Whooping Cough, medically known as Pertussis is a bacterial disease that is characterized by uncontrollable, violent coughing. The severe coughing can make it harder to breath for the patient. Hence a ‘whooping’ sound is often heard when the patient tries take a breath.
The disease affects the respiratory tract and the lungs and is caused by bacterium Bordetella pertussis. It is highly communicable, through tiny droplets containing the bacteria, which are released into the air when an infected person coughs. The illness affects persons of any age and is said to last for six weeks before subsiding.
It was initially said to be most common amongst unimmunized infants and young children. If not treated in time, it could cause permanent disability in infants, and even death. However now that most children are immunized at the age of 1 or 2 years the higher percentage of cases is seen among adolescents and adults. Recent studies suggest that adults are becoming susceptible to whooping cough and share a part of 25% of cases. The disease however seems to be in the mild form in adults, and therefore is frequently missed, thus allowing the bacteria to spread to the more vulnerable, infants and children.
However if neglected, whooping cough can lead to subconjunctival hemorrhage or bleeding on the white part of the eye, pneumothorax or bursting of lung and hernia or popping out of the intestine through the skin near groin.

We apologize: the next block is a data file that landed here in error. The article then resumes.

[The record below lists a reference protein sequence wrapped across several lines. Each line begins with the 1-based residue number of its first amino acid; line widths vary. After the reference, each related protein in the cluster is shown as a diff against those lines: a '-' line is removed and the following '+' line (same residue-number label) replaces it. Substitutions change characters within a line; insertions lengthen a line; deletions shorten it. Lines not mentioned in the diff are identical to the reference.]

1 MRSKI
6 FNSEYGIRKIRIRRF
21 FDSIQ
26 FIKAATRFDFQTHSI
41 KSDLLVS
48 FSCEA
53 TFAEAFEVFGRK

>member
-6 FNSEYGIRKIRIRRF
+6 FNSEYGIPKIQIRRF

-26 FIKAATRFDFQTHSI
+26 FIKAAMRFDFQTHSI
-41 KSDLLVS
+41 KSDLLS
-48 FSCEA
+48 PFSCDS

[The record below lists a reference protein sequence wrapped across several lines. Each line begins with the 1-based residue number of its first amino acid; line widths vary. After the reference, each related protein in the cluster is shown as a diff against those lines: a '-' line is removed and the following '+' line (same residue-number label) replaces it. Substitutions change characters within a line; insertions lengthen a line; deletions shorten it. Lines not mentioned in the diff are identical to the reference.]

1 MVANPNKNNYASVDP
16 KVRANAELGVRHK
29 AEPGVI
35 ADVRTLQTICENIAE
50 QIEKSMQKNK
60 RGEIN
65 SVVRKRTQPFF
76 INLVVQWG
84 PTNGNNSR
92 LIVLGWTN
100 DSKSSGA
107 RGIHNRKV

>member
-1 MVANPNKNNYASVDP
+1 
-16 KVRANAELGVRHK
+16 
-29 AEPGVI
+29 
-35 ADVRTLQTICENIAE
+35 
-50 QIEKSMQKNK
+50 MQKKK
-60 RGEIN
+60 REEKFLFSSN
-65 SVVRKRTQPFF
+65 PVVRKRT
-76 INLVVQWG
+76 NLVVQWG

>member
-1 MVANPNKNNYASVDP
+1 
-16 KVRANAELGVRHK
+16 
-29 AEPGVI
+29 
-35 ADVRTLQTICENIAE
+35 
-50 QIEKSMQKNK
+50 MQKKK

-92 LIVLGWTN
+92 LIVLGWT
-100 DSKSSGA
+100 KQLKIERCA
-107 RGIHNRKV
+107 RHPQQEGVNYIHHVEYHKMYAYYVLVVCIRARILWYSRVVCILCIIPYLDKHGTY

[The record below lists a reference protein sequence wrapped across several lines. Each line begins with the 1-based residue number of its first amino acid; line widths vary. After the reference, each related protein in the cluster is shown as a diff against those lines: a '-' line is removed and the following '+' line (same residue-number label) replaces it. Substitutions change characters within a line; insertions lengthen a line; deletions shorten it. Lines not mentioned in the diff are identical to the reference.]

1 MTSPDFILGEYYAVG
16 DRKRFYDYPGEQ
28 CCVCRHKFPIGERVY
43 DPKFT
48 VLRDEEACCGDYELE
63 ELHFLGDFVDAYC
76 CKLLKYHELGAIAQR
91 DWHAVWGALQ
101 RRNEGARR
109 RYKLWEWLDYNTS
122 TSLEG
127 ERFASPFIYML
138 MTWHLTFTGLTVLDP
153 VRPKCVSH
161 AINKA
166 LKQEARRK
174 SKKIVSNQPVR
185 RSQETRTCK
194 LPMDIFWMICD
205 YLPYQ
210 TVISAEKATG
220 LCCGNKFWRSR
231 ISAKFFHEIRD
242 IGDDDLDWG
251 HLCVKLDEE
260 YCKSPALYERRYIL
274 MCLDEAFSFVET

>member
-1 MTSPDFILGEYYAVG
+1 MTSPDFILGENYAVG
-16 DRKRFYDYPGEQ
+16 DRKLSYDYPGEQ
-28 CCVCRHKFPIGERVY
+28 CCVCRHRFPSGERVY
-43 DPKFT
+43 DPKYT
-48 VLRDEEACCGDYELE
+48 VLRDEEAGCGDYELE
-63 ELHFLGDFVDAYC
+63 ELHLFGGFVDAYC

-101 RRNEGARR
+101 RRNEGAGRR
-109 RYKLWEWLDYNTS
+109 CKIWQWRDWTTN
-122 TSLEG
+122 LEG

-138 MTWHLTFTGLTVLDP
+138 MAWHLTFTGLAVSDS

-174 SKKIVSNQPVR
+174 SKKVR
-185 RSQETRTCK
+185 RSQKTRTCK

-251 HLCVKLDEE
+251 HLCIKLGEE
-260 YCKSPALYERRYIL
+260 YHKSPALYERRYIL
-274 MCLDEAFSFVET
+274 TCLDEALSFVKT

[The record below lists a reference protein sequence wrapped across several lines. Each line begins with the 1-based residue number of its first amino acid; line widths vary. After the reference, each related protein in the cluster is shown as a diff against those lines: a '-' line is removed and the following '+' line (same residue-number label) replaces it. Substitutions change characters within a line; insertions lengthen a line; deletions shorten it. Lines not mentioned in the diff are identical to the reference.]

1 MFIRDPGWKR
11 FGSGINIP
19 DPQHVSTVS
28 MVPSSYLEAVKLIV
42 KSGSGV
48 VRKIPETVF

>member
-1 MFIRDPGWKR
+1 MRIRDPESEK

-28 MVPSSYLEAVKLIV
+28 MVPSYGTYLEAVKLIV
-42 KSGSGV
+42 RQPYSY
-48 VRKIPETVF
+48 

Initially, about a week after exposure to the bacteria, symptoms akin to common cold like a runny nose, sneezing, slight fever and mild cough usually develop. This is called the catarrhal stage.
After one to two weeks, the second which is called the paroxysmal stage, begins. In this stage one experiences long spells of rapid coughing. Prolonged coughing may lead to vomiting, loss of consciousness. During an attack, the individual may become cyanotic (turn blue) from lack of oxygen. In infants, breathlessness and choking is common. Cough Spells frequently occur at night, with an average of 15-24 attacks per 24 hours. This lasts for two to three weeks after which the spells gradually begin to decrease in frequency.
The third stage is the gradual recovery or convalescent stage. The cough becomes less severe and usually disappears over two to three weeks.
Antibiotics are a common and effective means for treating whooping cough, especially when administered early in the course of the disease. This can also help prevent transmission to other family members or to those who may come in contact with the infected patient. Medicines containing antibiotics like Azithromycin, clarithromycin, erythromycin, trimethoprim and sulfamethoxazole have been shown to be effective in treating whooping cough. General measures include providing adequate nutrition, hydration and avoiding factors aggravating cough such as excessive crying. Infants younger than 18 months need constant supervision because their breathing may temporarily stop during coughing spells. Infants with severe cases should be hospitalized.
Timely diagnosis of the disease and administration of antibiotics can go a long way in curing it and preventing fatalities.
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